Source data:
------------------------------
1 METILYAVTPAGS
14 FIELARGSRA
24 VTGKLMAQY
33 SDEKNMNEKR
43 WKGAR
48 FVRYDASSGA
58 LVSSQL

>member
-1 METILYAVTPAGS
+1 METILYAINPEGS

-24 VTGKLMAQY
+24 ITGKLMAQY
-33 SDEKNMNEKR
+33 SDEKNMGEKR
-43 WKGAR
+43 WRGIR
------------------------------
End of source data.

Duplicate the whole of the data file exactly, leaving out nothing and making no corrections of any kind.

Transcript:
1 METILYAVTPAGS
14 FIELARGSRA
24 VTGKLMAQY
33 SDEKNMNEKR
43 WKGAR
48 FVRYDASSGA
58 LVSSQL

>member
-1 METILYAVTPAGS
+1 METILYAINPEGS

-24 VTGKLMAQY
+24 ITGKLMAQY
-33 SDEKNMNEKR
+33 SDEKNMGEKR
-43 WKGAR
+43 WRGIR